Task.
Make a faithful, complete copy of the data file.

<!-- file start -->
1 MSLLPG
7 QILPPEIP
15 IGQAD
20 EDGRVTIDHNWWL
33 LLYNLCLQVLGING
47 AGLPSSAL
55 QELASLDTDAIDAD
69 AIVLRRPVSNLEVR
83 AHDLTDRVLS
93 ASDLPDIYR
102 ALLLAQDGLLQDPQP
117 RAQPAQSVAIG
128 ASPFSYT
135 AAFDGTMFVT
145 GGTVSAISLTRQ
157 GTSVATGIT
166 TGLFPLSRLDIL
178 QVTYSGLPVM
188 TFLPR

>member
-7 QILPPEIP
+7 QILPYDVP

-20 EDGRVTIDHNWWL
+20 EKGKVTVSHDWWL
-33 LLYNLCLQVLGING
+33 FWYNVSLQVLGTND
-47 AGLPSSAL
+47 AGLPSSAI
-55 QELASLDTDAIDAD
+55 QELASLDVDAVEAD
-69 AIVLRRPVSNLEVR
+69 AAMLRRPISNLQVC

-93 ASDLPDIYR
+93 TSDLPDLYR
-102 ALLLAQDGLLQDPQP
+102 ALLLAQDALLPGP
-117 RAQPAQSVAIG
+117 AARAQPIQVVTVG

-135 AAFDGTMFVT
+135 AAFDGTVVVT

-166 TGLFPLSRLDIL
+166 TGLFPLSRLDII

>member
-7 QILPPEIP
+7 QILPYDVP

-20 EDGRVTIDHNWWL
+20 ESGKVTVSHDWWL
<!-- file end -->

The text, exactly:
1 MSLLPG
7 QILPPEIP
15 IGQAD
20 EDGRVTIDHNWWL
33 LLYNLCLQVLGING
47 AGLPSSAL
55 QELASLDTDAIDAD
69 AIVLRRPVSNLEVR
83 AHDLTDRVLS
93 ASDLPDIYR
102 ALLLAQDGLLQDPQP
117 RAQPAQSVAIG
128 ASPFSYT
135 AAFDGTMFVT
145 GGTVSAISLTRQ
157 GTSVATGIT
166 TGLFPLSRLDIL
178 QVTYSGLPVM
188 TFLPR

>member
-7 QILPPEIP
+7 QILPYDVP

-20 EDGRVTIDHNWWL
+20 EKGKVTVSHDWWL
-33 LLYNLCLQVLGING
+33 FWYNVSLQVLGTND
-47 AGLPSSAL
+47 AGLPSSAI
-55 QELASLDTDAIDAD
+55 QELASLDVDAVEAD
-69 AIVLRRPVSNLEVR
+69 AAMLRRPISNLQVC

-93 ASDLPDIYR
+93 TSDLPDLYR
-102 ALLLAQDGLLQDPQP
+102 ALLLAQDALLPGP
-117 RAQPAQSVAIG
+117 AARAQPIQVVTVG

-135 AAFDGTMFVT
+135 AAFDGTVVVT

-166 TGLFPLSRLDIL
+166 TGLFPLSRLDII

>member
-7 QILPPEIP
+7 QILPYDVP

-20 EDGRVTIDHNWWL
+20 ESGKVTVSHDWWL